The Breakup Artists | Adriana Mather


Out Now from Blackstone Publishing; 350 pages 

Content Warning: Death of a family member, underage drinking

About the Author: “Adriana Mather is the New York Times bestselling author of How to Hang a Witch, with family roots that go back to Sleepy Hollow, the Salem Witch Trials, and the Titanic. She’s also an actor and producer best known for her role in the award-winning Honeyglue. She co-owns Zombot Pictures, a production company that makes feature films. Her first acting scene in a film ever was with Danny Glover, and she was terrified she would mess it up. In addition, her favorite food is pizza, she has too many cats, and a deep abiding love for all things autumnal” (Bio from author’s Goodreads profile).

Find Adriana Mather on the following platforms:

“I’m not convinced that we don’t all need someone to show up for us in crucial moments, take some of the weight off. That sometimes things are too big to conquer on our own.”

Best friends August and Valentine “Tiny” are the teen entrepreneurs responsible for Summer Love Inc., a small New England business that works to covertly end problematic romantic relationships and set people on a path to a brighter future. Each school break, the two create new identities for themselves, infiltrating friend groups and gently persuading their targets to end their current relationships. August and Tiny think they have mastered their routine. However, things quickly start to fall apart when “Summer Love” becomes a reality for both of them, as Tiny starts to reevaluate her relationship with the boy next door and August begins to develop feelings for their latest target. Will two world-class liars be able to open up and share their lives and feelings with others, or will their business (and their friendship) come crashing down around them?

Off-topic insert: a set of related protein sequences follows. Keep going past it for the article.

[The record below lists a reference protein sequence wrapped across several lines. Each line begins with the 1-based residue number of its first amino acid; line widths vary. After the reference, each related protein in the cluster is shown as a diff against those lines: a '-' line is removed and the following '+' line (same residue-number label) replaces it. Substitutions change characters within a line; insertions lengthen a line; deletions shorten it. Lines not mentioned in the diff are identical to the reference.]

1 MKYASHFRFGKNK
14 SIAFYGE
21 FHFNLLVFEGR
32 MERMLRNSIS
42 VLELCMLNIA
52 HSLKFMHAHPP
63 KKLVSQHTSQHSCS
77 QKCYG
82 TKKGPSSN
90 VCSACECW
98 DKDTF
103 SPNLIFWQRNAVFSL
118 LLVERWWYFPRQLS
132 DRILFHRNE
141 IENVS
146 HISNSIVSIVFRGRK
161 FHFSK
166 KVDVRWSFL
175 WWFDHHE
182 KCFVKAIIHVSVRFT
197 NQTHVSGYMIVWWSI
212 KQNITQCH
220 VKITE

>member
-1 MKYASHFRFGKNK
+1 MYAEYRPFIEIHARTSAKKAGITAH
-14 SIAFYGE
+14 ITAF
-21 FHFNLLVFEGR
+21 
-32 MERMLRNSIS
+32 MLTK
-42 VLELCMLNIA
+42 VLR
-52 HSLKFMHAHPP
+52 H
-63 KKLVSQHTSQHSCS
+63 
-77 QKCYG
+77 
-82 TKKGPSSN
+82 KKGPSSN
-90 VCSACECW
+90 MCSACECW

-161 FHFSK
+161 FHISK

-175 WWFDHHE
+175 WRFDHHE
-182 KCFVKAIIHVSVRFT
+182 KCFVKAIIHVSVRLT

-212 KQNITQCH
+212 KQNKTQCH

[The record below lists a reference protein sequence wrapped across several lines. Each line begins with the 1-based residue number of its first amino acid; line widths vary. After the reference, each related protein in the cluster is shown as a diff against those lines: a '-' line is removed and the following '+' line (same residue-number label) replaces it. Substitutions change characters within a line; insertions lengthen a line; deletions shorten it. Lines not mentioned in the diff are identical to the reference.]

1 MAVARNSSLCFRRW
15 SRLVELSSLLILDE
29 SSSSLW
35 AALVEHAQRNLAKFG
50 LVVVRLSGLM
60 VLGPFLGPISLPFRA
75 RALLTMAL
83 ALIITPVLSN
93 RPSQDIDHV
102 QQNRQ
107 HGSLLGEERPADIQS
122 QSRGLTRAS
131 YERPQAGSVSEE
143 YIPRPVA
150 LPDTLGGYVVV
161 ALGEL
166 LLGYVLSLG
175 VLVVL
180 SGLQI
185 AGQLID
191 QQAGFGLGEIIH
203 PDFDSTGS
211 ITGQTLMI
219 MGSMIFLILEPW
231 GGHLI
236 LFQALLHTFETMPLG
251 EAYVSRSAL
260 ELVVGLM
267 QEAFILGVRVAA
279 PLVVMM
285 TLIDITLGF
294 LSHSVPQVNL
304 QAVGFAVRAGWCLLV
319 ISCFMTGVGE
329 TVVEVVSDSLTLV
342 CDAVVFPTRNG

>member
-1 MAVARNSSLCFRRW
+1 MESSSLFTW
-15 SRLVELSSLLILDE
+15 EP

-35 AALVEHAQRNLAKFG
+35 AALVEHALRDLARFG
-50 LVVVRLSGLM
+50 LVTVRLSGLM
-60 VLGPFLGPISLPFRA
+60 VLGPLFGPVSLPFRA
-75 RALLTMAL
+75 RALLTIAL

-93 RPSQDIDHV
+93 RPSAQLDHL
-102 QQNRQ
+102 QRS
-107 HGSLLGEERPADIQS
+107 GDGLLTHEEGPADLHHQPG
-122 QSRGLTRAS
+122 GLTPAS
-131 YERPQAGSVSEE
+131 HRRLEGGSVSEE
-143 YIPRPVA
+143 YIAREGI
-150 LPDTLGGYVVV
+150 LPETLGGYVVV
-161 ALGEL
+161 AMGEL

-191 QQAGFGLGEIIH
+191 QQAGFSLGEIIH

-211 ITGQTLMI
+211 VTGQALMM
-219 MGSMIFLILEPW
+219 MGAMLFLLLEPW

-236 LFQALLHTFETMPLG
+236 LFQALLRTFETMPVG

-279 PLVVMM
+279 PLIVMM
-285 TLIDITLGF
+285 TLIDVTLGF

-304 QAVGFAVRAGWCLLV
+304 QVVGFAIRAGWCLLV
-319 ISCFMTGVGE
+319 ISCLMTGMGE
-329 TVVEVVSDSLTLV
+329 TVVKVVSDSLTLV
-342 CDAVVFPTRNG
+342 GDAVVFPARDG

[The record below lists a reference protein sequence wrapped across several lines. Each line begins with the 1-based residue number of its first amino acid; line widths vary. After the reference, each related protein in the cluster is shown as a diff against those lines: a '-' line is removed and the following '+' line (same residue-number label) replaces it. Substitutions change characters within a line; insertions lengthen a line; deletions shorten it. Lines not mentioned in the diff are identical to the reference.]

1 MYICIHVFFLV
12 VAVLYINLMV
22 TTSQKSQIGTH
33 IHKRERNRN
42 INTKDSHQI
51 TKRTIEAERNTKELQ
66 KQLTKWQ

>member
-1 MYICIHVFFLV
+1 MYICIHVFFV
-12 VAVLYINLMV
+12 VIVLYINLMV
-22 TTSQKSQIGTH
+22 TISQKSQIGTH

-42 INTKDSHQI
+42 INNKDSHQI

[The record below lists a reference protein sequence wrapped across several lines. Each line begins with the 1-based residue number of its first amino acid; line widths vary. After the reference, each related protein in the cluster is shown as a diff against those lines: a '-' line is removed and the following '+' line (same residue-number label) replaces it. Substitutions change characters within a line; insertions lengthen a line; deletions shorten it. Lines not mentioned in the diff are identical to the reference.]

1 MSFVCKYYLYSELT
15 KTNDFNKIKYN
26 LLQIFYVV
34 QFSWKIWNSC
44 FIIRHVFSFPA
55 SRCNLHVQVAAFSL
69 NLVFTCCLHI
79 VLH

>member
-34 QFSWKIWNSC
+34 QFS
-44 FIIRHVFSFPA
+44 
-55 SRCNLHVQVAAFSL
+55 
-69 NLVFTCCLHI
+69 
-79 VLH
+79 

The Breakup Artists is the textbook definition of a well-executed YA romance novel. One of the most frustrating aspects of many romance books is when the protagonist makes the most idiotic decisions possible just to keep the plot moving. The characters in The Breakup Artists, however, almost always make the best choices, yet things still go wrong. I felt every emotion alongside the protagonists, from their highest highs to their lowest lows. I literally laughed and cried. The choice to write in a dual POV effectively highlighted the distinctiveness of the characters and allowed readers to see what makes them tick. I was particularly amazed by how the protagonists were drastically different but equally engaging. The perspective shifts took the drama to the next level, as Mather perpetually left the readers eagerly awaiting what would come next for each character. The dual POV also allowed for nuanced reflection on the joys and complications of young adult friendships. The conversations between August and Tiny, as well as their interactions with other characters, generally felt natural and realistic, which was wonderful since the book was relatively dialogue-heavy. However, I will say the censored swearing felt somewhat immature for this age group. Overall, though, Mather kept the content very age appropriate. I really appreciated how the book delicately navigates peer pressure and self-advocacy in regards to teen drinking. The Breakup Artists is guaranteed to keep you turning the pages if you love classic rom-com references, captivating relationship stories, and tons of teen drama.

Pine Reads Review would like to thank Blackstone Publishing for sending us an ARC in exchange for an honest review. Any quotes are taken from an advanced copy and may be subject to change before final publication.

Ashley Amacher, Pine Reads Review Assistant Director & Lead Editor